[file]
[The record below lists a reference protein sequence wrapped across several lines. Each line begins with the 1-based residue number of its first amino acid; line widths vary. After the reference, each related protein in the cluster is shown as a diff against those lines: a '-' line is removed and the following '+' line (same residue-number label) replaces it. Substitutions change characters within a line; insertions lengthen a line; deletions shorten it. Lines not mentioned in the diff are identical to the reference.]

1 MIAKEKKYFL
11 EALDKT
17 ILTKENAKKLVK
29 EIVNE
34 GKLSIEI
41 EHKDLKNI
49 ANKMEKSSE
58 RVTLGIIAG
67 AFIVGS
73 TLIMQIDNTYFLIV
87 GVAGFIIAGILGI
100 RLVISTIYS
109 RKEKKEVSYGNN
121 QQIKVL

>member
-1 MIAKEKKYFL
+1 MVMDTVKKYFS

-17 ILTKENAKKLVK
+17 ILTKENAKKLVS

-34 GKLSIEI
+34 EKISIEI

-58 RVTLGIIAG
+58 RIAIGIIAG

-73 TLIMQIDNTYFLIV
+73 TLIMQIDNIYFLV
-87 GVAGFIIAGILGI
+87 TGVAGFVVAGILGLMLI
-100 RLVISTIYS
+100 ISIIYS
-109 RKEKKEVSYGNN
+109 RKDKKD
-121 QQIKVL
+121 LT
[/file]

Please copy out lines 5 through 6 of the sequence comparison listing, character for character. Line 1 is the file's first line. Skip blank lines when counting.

29 EIVNE
34 GKLSIEI